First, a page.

Contemporary Perspectives on Dialectics: Revisiting the Legacies and Schools (Part I and II)

A panel on 'Contemporary Perspectives on Dialectics: Revisiting the Legacies and Schools (Part I and II)'

Alexei Penzin
  penzhouse@mail.ru
  
Stewart Martin
  stewart.martin.t21@btinternet.com
  Middlesex University
  Chair
Artemy Magun
  amagun@eu.spb.ru
  European University, St. Petersburg; Chto Delat
  Contributor
Alexei Penzin
  A.Penzin@wlv.ac.uk
  University of Wolverhampton (UK); the Institute of Philosophy, Moscow; Chto Delat
  Contributor
Yoel Regev
  yoel.regev@gmail.com
  The Institute of Philosophy KU Leuven
  Contributor
Anton Syutkin
  asyutkin@eu.spb.ru
  European University, St. Petersburg
  Contributor
Oxana Timofeeva
  oxana_san@yahoo.com
  European University, St. Petersburg; Chto Delat
  Contributor
Alex Levant
  
  Contributor
 

Type Panel
When Jun 01, 2016
from 04:19 AM to 04:19 AM
Where London
Venue
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Contact Phone +44 7455 956727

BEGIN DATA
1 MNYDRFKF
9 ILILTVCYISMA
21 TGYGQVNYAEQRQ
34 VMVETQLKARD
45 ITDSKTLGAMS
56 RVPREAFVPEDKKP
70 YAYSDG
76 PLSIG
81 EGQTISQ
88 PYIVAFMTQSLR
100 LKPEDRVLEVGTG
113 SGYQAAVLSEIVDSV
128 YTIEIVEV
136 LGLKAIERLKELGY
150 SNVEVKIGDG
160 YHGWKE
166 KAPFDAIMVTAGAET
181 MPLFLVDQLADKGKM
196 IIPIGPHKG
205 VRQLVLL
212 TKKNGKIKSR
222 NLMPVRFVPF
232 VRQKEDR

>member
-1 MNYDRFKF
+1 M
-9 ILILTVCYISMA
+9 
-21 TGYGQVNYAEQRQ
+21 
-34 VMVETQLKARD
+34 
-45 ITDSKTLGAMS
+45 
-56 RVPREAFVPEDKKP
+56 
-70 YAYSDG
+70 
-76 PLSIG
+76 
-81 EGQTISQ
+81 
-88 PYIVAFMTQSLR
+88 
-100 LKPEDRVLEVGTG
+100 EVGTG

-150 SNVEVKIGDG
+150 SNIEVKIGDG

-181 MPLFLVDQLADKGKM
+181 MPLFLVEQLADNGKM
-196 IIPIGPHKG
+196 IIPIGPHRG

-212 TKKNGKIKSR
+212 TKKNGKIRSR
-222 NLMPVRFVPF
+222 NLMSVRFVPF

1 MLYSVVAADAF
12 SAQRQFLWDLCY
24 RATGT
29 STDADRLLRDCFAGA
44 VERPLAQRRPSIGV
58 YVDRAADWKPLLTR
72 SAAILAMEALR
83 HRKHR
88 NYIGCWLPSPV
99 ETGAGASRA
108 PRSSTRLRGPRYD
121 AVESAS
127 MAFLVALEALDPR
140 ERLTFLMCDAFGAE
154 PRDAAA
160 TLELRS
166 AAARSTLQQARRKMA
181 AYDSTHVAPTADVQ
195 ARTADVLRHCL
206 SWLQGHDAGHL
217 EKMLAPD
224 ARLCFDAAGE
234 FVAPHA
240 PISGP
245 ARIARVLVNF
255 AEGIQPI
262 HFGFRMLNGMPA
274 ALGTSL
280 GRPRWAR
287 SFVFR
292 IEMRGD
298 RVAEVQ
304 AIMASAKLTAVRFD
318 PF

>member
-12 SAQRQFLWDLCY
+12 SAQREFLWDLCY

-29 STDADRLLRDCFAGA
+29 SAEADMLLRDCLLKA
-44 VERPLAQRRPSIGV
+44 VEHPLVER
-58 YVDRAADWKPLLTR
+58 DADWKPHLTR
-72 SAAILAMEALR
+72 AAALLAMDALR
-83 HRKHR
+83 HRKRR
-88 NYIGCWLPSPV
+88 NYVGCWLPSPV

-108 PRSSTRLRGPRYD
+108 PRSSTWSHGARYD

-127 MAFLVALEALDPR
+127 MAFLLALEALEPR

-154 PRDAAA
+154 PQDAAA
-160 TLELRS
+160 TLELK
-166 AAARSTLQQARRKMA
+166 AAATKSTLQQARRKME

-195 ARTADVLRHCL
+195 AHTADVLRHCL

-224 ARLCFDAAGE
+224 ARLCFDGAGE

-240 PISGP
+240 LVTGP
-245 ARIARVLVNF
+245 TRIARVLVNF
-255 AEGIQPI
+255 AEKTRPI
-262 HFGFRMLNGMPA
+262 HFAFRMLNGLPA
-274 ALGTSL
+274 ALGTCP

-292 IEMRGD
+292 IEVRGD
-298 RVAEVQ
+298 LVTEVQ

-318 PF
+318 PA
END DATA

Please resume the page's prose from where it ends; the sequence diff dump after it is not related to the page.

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PANEL PROPOSAL: The last 50 years were characterized by critique of dialectics in the French post-WWII radical thought that coincided with a post-positivist aversion to dialectics in the Anglo-American analytical philosophy. This aversion resulted in the unfortunate failure to single out the main antagonisms and the main driving forces of the epoch behind the screen of «differences» and «pluralities» and in the failure to anticipate any relative historical progress apart from the beautiful-soul utopias. In the recent years, thanks to important works by Fredric Jameson, Slavoj Žižek and others, a rehabilitation of «dialectical materialism» is on the agenda, even though a systematic justification of this usage is absent. Alain Badiou, a very important thinker of the left, still refuses to speak of dialectics, and the «historical materialism» in philosophy and social sciences school stand in a problematic relation to dialectics. We think that time has come for a systematic treatment of dialectics as a framework of left-wing thinking. And in this respect, the problem of whether the dialectics can be «materialist» (an invention of the II-nd International), or «matter» is here simply a synonym of an empirical ground of thought, is one of the central ones. Another crucial choice is the one between the «negative dialectics» (whatever it means), a more traditional Engelsian dialectics of «synthesis», or other, more idealist or spiritualist versions. The legacy of the 20th century dialectical schools, namely the Frankfurt School and the Soviet Marxism, still awaits its adequate reckoning in this respect. The panel will explore the many varieties of dialectics and will review the ongoing work on the renewal of this school of thought and its historical antecedents. The panel will examine the main schools of dialectical thought and their legacies, with special focus on the Soviet Marxists such as Boris Porshnev and Lev Vygotsky, on the Kojevian understanding of dialectics as inspired by the USSR experiment, the place of negativity in dialectics, as well as possibilities to re-inscribe into this field some contemporary thinkers such as Gilles Deleuze and Alain Badiou. The panel also reflects on the famous theme of Master and Slave dialectics taken in contemporary terms of the non-human forms and conditions of labor. TITLES AND ABSTRACTS Contemporary Perspectives on Dialectics: Revisiting the Legacies and Schools (Part I) Soviet Marxism as One of the Three Dialectical Schools of the 20th Century, and the Case of Boris Porshnev’s Dialectical Anthropology Artemy Magun Dialectics, mostly abandoned for almost 40 years, returns now to the center of intellectual discussions. In developing it, we need no realize not just its relevance (the largely paradoxical nature of recent history), but also an existence of a large 20th century dialectical archive. In the 20th century there were three main dialectical schools: German Frankfurt school of negative dialectic, French Kojevianism to which one can refer such obviously dialectical thinkers as Sartre, Bataille, and Lacan, and finally Soviet Marxism, part of which fall prey to dogmatic naturalist assumptions, but the other part (mainly Vygotsky, Porshnev, Bakhtin, Marr, Ilyenkov, Lifshitz) produced a highly original neo-Hegelian social thought that was based on negativity like the German one but combined it with the French emphasis on collectivity and subjectivity. Boris Porshnev (1905-1972) shared Vygotsky’s accent on the collective nature of consciousness, but was a more rigorous Hegelian than the former, by grounding his dialectic in negativity, which in his view is essential to language. Porshnev reconstructed the early human history and conjectured that its basis was the capacity of first humans to subject other animals by language, and to block the action of language on themselves. The dialectical method that makes us discover the play of these contradictory active forces in the essence of human beings. The idea of smooth evolution is replaced by this play of forces which includes a vanishing mediator of sheer negativity. These considerations may seem abstract, but in fact they are highly relevant both for understanding the interaction of solidarity and domination in human societies and for refining the dialectical way of conceiving a historical genesis. Deleuze and Porshnev: Diplasty, Resonance, Materialist dialectics Yoel Regev The paper will examine the thought of the Soviet philosopher and anthropologist Boris Porshnev, while focusing on essential structural parallels between this thought and Gilles Deleuze’s philosophy. The central concepts of Porshnev’s project of explaining the genesis of human speech and rationality will be compared to Deleuze’s theory of sense and non-sense and the theory of the genesis of language in «Milles plateaux». A special emphasis will be put on the close connection between Deleuze’s concept of resonance and Porshnev’s idea of «diplasty». We will finally try to show that these similitudes can be explained by the fact that both Porshnev and Deleuze are trying to deal with the same questions: the questions formulated by Althusser in the 60s as the main questions of materialist dialectics. The closeness between two projects thus will be shown to be the affinity of two attempts to continue the development of tradition of materialist dialectics in a radical and unorthodox way. Dialectics and “Proletarian Awareness” in Alexander Kojève’s “Sophia” (1941) Alexei Penzin The work of Alexander Kojève, including his heterodox ideas on dialectics, was usually discussed in the context of his decisive influences on the development of French philosophy after WWII (Hegelianism, Marxism, psychoanalysis, and “la pensée 68”), or more recently in the discussions about the “post-histoire” which appropriated his concept of the “end of history” in terms of hegemonic and pervasive neoliberal managerialism. In his famous lectures of 1930s Kojève provocatively claimed that the dialectics could be whatever, but not the “method” of Hegel’s philosophy. Vice versa, Hegel is the first philosopher who stops using dialectics as philosophical “method,” renders it inoperative. And exactly this deactivation of dialectics allows him to get access to absolute knowledge. The philosopher takes the position of “Sage” who contemplates and describes the “dialectical movement” of the Real, not intervening into it with any subjective and one-sided “method”. The shaping of this position becomes possible, indeed, only after “the end of history” which allows the Real to be finally totalised and articulated in the philosophical system. Written in Russian in 1941 and still not published in full, the 900 pages of Kojève’s manuscript “Sophia – Phenomenology and Philosophy” introduce even more paradoxical twist with regard to dialectics. Taking the Soviet official discourse of 1920s-1930s at its face value, Kojève links the idea of the end of history to the “really existing communism” understood as the post-historical State, and associates the figure of the Sage with the so-called “conscious worker,” praised and promoted in the USSR. In “Sophia”, Kojève subverts the figure of the Sage as a privileged “philosopher” and introduces the figure of mass proletarian “awareness” or “self-awareness” (“soznatel’nost”), which is based on cognitive mirroring of the dialectical totality of the real, i.e. relations of production. In conclusion, the paper will critically consider some contemporary contexts of the Kojève’s ideas on dialectics, "end of history" and “proletarian awareness” (the recent works by Giorgio Agamben and Boris Groys). In the conditions of neoliberal bureaucracy, the paradigm of the “proletarian awareness” loses its communist nature and degrades into oppressive model of “accountability” of the contemporary corporate worker, captured into an endless self-reflexive formalism of paperwork. Contemporary Perspectives on Dialectics: Revisiting the Legacies and Schools (Part II) Posthuman Subjectivities: A Cultural-Historical Activity Theory Critique of New Materialist Philosophy Alex Levant From Division to Event: Alain Badiou and Materialist Dialectics Anton Syutkin French philosophy of the 60s is associated with hostility towards the dialectics and with a "general anti-Hegelianism," according to the expression of Gilles Deleuze. But, in many ways, this philosophical generation emerged from "the last great philosophical battle" between Jean-Paul Sartre and Louis Althusser about the meaning of materialist dialectics. Therefore, we can say that for a long time "materialist dialectics" was a repressed truth of French philosophy of the 60s. Only in the late 80s, the renaissance of materialist dialectics occurred under the influence of Alain Badiou and Slavoj Žižek - a kind of a "return of the repressed." The philosophy of Alain Badiou is one of the reasons for the renaissance of materialist dialectics. However, as emphasized by some critics, in his magnum opus "Being and Event" Badiou rejects the dialectical method and prefers mathematical formalization as an ontological foundation of his philosophy. The aim of our presentation is to show that the mathematical formalization of "Being and Event" does not reject his earlier Maoist dialectics, but provides it with an ontological ground and emphasizes its materialistic orientation. And, thus, the presentation will point out the connection between the contemporary renaissance of materialist dialectics and the problematics of French philosophy of the 60s. Freedom is Slavery: Hegel's Master and Slave Dialectics Today Oxana Timofeeva The paper presents an original account on Hegel's master and slave dialectic as it relates to the human/non-human distinction and the category of the undead. It analyzes various social and cultural phenomena, from Haitian zombies to contemporary 'black market' of slaves (human traffiking etc.), and reflects upon emancipatory force of the non-human forms and conditions of labor.